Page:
On January 1, I vowed to give up alcohol and coffee for 1 month and embark on a new diet and exercise regime in an attempt to lose those excess pounds. Twelve days in, I'm making progress. I feel healthier, and I feel like I look better. Then, I spot this study.
It basically says, "You're not as thin as you think you are." Great.
In a nutshell, researchers from the University of Western Australia in Perth have uncovered new evidence that our brains trick us into thinking that our bodies are smaller than they actually are.
This is not what I wanted to read when I got up this morning.
That said, I was also intrigued by the research. Why might my perceptions of body size be out of sync? I decided to look into it further.
Dr. Jason Bell, of the School of Psychological Science at the University of Western Australia, and his colleagues enrolled 103 young women to participate in a laboratory experiment.
Participants were asked to look at 71 photos of other women, all of whom were different body sizes.
On viewing each photo, the participants were asked to judge the size of the women by putting a marker along a "bodyline," which the researchers describe as a visual analog scale that ranges from underweight to obese.
Interestingly, the women tended to judge the body size of each woman by the previous image they had viewed. Therefore, on seeing an image of a woman who was overweight, they would perceive her to be a healthy weight if the previous image they had viewed was of woman of a healthy weight.
But what do these
Past experience affects body size judgment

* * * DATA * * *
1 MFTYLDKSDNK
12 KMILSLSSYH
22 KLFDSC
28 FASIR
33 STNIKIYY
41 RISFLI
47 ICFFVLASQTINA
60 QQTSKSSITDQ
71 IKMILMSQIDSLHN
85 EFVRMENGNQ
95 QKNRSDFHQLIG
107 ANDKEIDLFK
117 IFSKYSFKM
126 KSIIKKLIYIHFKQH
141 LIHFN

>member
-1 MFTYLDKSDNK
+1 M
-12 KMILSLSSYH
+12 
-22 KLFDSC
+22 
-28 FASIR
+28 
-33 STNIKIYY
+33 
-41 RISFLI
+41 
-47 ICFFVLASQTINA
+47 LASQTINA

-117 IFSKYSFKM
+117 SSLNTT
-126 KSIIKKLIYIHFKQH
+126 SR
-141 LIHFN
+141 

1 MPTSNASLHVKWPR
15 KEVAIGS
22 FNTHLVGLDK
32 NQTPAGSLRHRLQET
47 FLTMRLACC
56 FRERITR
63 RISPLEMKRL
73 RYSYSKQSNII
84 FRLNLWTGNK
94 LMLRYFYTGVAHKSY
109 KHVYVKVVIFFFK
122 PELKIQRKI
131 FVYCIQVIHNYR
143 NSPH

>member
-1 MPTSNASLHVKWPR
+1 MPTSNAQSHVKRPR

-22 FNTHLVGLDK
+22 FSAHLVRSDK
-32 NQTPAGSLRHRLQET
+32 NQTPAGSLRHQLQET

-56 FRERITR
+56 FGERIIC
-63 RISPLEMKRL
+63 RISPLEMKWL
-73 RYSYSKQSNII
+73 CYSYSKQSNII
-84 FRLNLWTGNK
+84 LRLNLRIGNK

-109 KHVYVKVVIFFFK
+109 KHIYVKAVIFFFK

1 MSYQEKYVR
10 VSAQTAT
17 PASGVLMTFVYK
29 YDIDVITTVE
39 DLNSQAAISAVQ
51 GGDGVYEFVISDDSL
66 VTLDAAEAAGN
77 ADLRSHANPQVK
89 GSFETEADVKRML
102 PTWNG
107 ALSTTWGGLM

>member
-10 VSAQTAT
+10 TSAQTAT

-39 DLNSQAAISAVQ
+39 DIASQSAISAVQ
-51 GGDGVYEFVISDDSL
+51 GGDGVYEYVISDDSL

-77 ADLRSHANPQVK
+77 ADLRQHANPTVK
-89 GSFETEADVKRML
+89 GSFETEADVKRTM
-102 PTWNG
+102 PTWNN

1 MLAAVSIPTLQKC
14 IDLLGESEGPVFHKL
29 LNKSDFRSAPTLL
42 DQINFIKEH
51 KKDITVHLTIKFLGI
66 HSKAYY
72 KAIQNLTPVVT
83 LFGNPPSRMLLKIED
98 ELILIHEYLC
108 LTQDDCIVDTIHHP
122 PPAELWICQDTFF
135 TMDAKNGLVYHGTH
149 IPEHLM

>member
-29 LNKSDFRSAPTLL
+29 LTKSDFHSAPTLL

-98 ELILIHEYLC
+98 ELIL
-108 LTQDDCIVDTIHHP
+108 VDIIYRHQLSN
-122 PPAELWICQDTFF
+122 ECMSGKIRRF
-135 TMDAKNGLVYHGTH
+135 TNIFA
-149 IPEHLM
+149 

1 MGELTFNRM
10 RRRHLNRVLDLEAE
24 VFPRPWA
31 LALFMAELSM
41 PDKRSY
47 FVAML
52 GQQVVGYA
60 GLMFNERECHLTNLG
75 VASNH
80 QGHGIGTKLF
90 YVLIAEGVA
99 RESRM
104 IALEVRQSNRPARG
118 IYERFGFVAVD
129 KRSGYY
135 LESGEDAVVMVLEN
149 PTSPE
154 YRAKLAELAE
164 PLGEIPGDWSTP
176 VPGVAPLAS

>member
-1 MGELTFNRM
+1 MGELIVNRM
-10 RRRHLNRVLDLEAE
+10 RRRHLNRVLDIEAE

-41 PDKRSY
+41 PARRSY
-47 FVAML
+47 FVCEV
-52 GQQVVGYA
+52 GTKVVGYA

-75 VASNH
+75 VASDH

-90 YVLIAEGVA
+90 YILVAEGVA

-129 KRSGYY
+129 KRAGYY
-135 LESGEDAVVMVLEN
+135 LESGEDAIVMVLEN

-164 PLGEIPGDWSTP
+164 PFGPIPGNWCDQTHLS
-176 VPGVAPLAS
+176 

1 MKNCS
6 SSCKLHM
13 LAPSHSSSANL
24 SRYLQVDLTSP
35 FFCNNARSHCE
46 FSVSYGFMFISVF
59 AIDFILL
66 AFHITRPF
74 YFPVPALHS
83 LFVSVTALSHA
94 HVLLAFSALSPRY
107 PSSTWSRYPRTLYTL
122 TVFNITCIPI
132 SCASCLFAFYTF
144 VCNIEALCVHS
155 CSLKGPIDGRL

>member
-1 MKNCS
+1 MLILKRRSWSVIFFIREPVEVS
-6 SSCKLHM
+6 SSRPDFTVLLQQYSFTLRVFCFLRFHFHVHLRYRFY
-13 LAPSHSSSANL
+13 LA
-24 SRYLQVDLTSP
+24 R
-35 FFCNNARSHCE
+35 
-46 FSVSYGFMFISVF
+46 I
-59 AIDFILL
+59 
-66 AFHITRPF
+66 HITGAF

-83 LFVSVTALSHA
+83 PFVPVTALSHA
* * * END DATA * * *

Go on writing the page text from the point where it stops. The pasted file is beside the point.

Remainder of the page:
According to Dr. Bell, "The data show body size judgments are biased towards prior experience."
Quite simply, it means that we may misinterpret our current body size by drawing on memories of a time when we were thinner or larger.
"Crucially," adds Dr. Bell, "body size judgments are not always accurate and can be biased by various factors. Sometimes it's influenced just by the people we stand next to."
These results could have important implications for weight loss interventions, as Dr. Bell notes; if we think we're thinner than we are, then we might refrain from going to the gym, opting for that extra donut instead.
Of course, these misperceptions can work both ways: we might perceive ourselves to be bigger than we really are. Misperceptions of body image are a key characteristic of obesity and eating disorders such as anorexia, so these findings are quite worrying.
"Ideally we'd like to correct these illusions," says Dr. Bell, "so people are able to make an accurate assessment of their weight and whether it has changed for better or worse."
Precisely how we can "correct these illusions" remains unclear, but we know one thing: a healthful diet and regular exercise are key to a healthy weight.
I, for one, am going to take less notice of how I think I look and keep going with my New Year's health kick.